It is reasonable to assume that Covington will utilize his wrestling and attempt to take Masvidal down. However, that will not happen. This will be an all-out brawl between two very skilled competitors. Covington will continuously march Masvidal down and fire off consistent combinations to keep Masvidal on his toes and moving backwards. On the other hand, Masvidal will utilize leg kicks and counters to clip Covington when he comes in close to flurry and clinch. This fight will barely hit the floor as both men will want to hurt each other early and often with their fists.
At this point in their careers, Covington is certainly the better and more well-rounded MMA fighter. Despite this, the evening will belong to the Miami native. Covington will likely win the first two rounds due to volume and forward movement. In round three, Masvidal will hurt Covington with a powerful counter hook that wobbles the California native. ‘Gamebred’ will quickly react and blast Covington with vicious shots to end the fight via strikes. The performance will earn Masvidal much praise, but it will not culminate in a third title shot unless the belt changes hands. This fight will live up to the hype and close books on a murky friendship-turned-rivalry.
Petela: I disagree wholeheartedly here. The most exciting thing about this matchup is the pre-fight trash talk and the seemingly personal nature of the hatred these two fighters have for each other. How much of that disdain is legitimate, and how much is manufactured is unclear, as is everything with Colby Covington’s persona? To me, it seems as if these two former teammates knew a showdown between the two was inevitable and decided that, to make as much money as possible, they would plant the seeds of a bitter rivalry that largely exists only in front of the cameras.
When it comes to the fight itself, it is more likely that we will hear the boo birds in the audience rather than the oohs and ahhs that come with a fan-friendly affair. Covington will mitigate risk and close the gap early, implementing his wrestling and taking away Masvidal’s opportunities to batter him on the feet. Expect that to be the case throughout the fight and for Covington to win a lopsided decision. It will be an ironic performance out of Covington, who has famously called champion Kamaru Usman “Snoozeman” on several occasions. While Usman picked up a devastating knockout win over Masvidal, Covington will be the one turning this into a snoozefest.
Bryce Mitchell is an outspoken, undefeated rising star making waves inside and outside the cage; does his perfect record remain intact against Edson Barboza?
Petela: Mitchell’s fighting ability speaks louder than anything he has said, or will say, outside of competition. He is a phenomenal grappler, and his striking is noticeably improving with each bout. That’s not to say that he is going to pick up a win if he stands and trades with Edson Barboza. He certainly won’t, but he is growing into a truly complete mixed martial artist. This is a tricky matchup because the people who have given Barboza the most trouble historically have been powerful wrestlers, as opposed to tricky grapplers, and Mitchell is surely the latter. It won’t be easy for Mitchell to get this contest to the ground. He will probably fail on several takedown attempts before succeeding. However, once he gets Barboza’s shoulders on the mat, he will methodically pass his guard and threaten submissions. The grappling heavy affair will wear down the gas tank of Barboza, and, by the final minutes of the fight, Mitchell will lock in a submission that forces an exhausted Edson Barboza to tap out.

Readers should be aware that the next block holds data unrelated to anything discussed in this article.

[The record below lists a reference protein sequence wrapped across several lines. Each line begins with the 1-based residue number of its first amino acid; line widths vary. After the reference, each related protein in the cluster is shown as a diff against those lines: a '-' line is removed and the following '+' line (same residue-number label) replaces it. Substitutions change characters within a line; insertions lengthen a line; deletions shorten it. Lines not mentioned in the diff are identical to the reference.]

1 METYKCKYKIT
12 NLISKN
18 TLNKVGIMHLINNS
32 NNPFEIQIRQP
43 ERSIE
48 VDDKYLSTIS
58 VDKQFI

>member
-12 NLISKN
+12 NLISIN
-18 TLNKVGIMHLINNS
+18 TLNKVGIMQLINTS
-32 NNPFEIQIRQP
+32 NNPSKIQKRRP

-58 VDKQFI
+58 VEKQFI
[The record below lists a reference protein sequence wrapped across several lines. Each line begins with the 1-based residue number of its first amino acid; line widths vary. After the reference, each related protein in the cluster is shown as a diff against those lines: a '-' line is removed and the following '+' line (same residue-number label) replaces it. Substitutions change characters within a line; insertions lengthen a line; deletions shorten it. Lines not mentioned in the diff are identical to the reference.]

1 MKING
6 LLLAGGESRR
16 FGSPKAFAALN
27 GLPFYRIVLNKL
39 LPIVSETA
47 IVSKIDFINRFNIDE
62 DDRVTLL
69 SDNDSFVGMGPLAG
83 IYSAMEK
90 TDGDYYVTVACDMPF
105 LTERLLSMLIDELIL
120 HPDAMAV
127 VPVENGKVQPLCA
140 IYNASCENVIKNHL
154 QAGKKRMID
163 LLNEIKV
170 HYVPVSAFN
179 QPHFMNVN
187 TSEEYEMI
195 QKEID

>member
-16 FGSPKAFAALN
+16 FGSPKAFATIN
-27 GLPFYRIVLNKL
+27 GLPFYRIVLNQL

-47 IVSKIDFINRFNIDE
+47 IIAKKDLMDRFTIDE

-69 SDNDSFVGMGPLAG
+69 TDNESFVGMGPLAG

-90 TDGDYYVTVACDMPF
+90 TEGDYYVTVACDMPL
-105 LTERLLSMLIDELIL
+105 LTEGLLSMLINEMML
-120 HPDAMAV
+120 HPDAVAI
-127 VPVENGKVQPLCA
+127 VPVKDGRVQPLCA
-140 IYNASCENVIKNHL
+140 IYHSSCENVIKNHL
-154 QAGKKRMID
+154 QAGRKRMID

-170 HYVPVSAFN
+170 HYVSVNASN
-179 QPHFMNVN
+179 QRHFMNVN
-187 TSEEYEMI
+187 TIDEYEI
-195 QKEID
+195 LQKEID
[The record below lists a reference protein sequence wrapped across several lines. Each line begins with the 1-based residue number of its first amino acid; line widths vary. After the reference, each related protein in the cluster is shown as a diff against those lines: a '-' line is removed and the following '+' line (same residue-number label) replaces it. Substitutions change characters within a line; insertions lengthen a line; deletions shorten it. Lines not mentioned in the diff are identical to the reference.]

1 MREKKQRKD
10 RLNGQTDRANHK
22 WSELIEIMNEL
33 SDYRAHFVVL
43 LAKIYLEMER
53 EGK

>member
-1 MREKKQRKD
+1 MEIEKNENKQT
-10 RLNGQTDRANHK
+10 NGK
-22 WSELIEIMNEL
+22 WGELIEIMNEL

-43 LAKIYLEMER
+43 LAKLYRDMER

Sumian: Mitchell is a crafty grappler to say the least and is only getting better with every Octagon performance. However, he is facing a considerable step-up in competition and will be at a significant experience disadvantage. Barboza will use his technical striking, athleticism and underrated grappling to outpoint Mitchell in a closely contested affair. This fight will only make Mitchell a better competitor and help him realize he needs to focus on becoming more well-rounded when it comes to competing against the top tier of the division. Barboza will pick up a much needed win as he enters the close of his MMA career.
Who’s the biggest winner at UFC 272?
Sumian: Marina Rodriguez. She is the third-ranked women’s strawweight in the world and will make it four-in-a-row when she defeats Yan Xiaonan on the preliminary card of UFC 272. Rodriguez is a well-rounded fighter with prolific striking. She will win a unanimous decision and guarantee herself the next title shot after Rose Namajunas and Carla Esparza square off.
Petela: Serghei Spivak. He has an opportunity this weekend to be the guy who hands Greg Hardy his proverbial pink slip. The Greg Hardy experiment has been a colossal failure, from the UFC and his team, including Din Thomas, refusing to acknowledge that Hardy is an irredeemably bad human to a UFC run that is littered with disqualifications and losses. With a win over the domestic abuser, Spivak should gain heaps of popularity by being the man who finally showed Greg Hardy his promotional exit.
Who’s the biggest loser at UFC 272?